Because too many software designers and project managers think “Look and Feel” stands for make it look awesome because then you’ll feel good when you look at it. They don’t realize that “look and feel” refers to the “feeling” you get from using it, not just from looking at it.
And that’s why software still sucks. When it comes to software, looking good is important, but not more important than being usable. If, as Thomas points out in this post over on Spend Matters on why you should Understand Your Use Case First — Develop Later!, it’s impossible to find the button or menu item you need, or determine if it even exists in the first place, as good as the software looks, it still sucks, at best.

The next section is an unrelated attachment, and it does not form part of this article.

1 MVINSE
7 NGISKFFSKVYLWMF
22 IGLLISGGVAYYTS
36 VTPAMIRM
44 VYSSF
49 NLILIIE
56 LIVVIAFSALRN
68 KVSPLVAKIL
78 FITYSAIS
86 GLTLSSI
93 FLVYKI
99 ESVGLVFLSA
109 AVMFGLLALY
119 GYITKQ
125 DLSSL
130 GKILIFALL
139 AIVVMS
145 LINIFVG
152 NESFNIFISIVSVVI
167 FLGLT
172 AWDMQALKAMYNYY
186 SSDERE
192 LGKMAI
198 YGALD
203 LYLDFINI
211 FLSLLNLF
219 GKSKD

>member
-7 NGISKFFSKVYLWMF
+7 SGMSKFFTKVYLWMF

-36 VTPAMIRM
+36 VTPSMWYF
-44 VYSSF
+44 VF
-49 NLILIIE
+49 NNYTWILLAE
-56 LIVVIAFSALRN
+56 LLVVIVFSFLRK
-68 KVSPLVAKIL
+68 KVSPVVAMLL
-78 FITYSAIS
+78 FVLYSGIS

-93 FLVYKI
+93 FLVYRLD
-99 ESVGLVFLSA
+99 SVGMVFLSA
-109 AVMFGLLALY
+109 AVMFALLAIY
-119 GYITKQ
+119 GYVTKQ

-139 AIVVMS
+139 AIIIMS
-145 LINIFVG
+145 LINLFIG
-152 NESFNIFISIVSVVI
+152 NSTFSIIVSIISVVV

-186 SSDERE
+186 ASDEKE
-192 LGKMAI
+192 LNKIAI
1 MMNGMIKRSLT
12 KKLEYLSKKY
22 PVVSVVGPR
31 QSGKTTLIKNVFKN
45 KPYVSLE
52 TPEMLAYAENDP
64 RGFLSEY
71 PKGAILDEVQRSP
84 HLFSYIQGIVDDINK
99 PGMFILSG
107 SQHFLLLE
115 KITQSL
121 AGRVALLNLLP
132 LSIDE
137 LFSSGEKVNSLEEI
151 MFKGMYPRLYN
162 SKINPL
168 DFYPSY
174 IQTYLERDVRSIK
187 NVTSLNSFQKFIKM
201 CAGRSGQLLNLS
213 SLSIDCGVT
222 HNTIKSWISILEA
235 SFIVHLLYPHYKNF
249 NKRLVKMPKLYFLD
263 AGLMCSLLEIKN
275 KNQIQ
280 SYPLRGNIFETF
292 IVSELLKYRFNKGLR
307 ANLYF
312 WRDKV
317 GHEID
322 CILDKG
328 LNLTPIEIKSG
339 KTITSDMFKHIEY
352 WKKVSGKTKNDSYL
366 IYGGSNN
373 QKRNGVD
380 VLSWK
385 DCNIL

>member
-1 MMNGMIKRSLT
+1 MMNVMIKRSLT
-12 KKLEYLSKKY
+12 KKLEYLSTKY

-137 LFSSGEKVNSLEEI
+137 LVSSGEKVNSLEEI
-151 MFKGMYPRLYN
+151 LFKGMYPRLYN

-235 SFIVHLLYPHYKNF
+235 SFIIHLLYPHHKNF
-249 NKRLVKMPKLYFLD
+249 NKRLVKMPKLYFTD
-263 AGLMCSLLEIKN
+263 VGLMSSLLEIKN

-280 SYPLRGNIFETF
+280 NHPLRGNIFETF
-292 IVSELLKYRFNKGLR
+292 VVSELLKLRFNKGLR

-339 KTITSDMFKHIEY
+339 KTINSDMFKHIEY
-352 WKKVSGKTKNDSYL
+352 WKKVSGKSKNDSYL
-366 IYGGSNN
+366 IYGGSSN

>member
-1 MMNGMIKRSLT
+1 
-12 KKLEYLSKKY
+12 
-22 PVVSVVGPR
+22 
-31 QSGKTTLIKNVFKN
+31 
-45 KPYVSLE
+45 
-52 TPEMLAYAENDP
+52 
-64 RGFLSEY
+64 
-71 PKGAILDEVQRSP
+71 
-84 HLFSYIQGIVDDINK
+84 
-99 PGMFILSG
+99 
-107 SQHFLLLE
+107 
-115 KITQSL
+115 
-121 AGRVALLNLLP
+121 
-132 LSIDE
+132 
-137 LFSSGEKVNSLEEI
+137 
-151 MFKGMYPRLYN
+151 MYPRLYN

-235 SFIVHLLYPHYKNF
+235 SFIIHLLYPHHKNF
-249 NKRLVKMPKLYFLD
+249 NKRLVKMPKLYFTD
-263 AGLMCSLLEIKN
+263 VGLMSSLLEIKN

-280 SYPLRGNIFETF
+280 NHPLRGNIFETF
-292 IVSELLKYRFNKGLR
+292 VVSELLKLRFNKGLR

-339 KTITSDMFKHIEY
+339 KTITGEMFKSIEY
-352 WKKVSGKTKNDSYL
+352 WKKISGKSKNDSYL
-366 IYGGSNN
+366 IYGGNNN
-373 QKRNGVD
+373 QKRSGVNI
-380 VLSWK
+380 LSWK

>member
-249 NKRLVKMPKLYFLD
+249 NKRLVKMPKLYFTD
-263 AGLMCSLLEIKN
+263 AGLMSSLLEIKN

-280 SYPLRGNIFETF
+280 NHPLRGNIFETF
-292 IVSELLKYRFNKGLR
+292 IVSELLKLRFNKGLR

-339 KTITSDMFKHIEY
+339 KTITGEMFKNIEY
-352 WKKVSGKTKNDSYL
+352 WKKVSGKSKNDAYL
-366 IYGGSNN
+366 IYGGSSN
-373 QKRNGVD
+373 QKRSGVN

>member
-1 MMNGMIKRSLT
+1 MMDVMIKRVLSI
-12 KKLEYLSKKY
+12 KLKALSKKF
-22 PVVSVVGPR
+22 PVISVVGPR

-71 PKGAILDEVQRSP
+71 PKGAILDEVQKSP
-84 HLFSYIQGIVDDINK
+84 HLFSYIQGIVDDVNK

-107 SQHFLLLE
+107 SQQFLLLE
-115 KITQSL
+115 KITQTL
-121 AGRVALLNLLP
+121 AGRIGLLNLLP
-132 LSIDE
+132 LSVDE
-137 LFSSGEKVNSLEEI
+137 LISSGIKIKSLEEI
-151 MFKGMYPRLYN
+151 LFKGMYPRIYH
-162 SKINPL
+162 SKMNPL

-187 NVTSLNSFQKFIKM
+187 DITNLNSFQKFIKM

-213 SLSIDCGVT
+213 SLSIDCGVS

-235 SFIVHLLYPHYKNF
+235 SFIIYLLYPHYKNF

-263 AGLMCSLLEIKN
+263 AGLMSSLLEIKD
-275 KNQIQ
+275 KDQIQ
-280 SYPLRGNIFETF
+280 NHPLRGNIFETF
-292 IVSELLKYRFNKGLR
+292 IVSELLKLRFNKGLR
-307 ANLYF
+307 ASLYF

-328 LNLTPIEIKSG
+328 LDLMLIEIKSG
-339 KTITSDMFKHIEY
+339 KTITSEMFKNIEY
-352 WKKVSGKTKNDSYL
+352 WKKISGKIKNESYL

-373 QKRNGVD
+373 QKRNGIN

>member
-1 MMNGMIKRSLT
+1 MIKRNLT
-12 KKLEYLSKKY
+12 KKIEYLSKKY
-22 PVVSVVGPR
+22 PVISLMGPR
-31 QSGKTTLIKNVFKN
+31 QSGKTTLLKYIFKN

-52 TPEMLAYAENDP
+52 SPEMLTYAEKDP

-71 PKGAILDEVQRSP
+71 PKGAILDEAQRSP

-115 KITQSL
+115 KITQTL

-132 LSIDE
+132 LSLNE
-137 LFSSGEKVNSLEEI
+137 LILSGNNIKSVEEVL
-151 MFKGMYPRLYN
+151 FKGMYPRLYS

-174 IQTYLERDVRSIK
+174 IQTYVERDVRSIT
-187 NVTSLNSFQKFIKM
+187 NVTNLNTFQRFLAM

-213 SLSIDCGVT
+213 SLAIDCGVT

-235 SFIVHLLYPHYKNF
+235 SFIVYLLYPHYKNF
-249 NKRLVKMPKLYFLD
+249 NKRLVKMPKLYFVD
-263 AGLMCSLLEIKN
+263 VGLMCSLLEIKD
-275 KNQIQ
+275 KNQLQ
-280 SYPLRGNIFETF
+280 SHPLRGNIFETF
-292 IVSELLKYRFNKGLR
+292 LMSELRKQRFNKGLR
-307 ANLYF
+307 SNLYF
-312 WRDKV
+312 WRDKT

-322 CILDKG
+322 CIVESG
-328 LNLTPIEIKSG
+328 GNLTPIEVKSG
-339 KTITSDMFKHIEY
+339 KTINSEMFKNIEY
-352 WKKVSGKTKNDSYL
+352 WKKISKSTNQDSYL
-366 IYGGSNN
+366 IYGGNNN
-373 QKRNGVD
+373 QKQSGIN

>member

Software has to support whatever process it was designed for, and it has to make it easy for the user to accomplish that process — if it doesn’t do that, then it fails — spectacularly! It might look damn good when it fails, but it still fails.
And as long as developers continue on this ridiculous hidden-menu, infinite scroll, more features than you need but none you actually use kick, software will continue to suck and keep us in the technological dark ages.
So what can you do? Shun software that puts look first and functionality second. Developers will get the message, and eventually so will their managers. Then software can continue to progress forward.